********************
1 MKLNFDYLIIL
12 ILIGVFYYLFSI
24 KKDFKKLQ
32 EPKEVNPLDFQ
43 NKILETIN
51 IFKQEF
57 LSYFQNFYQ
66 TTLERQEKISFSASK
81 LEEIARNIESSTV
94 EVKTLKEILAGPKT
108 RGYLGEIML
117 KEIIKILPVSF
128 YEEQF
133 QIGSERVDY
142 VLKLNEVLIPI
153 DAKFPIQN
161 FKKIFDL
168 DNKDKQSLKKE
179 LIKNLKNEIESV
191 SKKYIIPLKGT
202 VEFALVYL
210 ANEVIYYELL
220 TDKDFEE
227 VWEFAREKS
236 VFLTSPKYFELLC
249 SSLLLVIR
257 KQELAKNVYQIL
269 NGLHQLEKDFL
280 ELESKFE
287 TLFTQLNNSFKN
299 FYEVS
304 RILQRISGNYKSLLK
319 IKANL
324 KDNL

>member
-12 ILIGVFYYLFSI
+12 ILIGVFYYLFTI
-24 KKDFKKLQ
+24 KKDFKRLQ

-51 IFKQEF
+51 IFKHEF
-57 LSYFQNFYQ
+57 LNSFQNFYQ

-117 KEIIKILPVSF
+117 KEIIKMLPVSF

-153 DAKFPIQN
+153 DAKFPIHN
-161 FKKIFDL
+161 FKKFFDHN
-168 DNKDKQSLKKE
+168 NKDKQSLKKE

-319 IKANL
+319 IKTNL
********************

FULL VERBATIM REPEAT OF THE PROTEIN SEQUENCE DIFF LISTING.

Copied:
1 MKLNFDYLIIL
12 ILIGVFYYLFSI
24 KKDFKKLQ
32 EPKEVNPLDFQ
43 NKILETIN
51 IFKQEF
57 LSYFQNFYQ
66 TTLERQEKISFSASK
81 LEEIARNIESSTV
94 EVKTLKEILAGPKT
108 RGYLGEIML
117 KEIIKILPVSF
128 YEEQF
133 QIGSERVDY
142 VLKLNEVLIPI
153 DAKFPIQN
161 FKKIFDL
168 DNKDKQSLKKE
179 LIKNLKNEIESV
191 SKKYIIPLKGT
202 VEFALVYL
210 ANEVIYYELL
220 TDKDFEE
227 VWEFAREKS
236 VFLTSPKYFELLC
249 SSLLLVIR
257 KQELAKNVYQIL
269 NGLHQLEKDFL
280 ELESKFE
287 TLFTQLNNSFKN
299 FYEVS
304 RILQRISGNYKSLLK
319 IKANL
324 KDNL

>member
-12 ILIGVFYYLFSI
+12 ILIGVFYYLFTI
-24 KKDFKKLQ
+24 KKDFKRLQ

-51 IFKQEF
+51 IFKHEF
-57 LSYFQNFYQ
+57 LNSFQNFYQ

-117 KEIIKILPVSF
+117 KEIIKMLPVSF

-153 DAKFPIQN
+153 DAKFPIHN
-161 FKKIFDL
+161 FKKFFDHN
-168 DNKDKQSLKKE
+168 NKDKQSLKKE

-319 IKANL
+319 IKTNL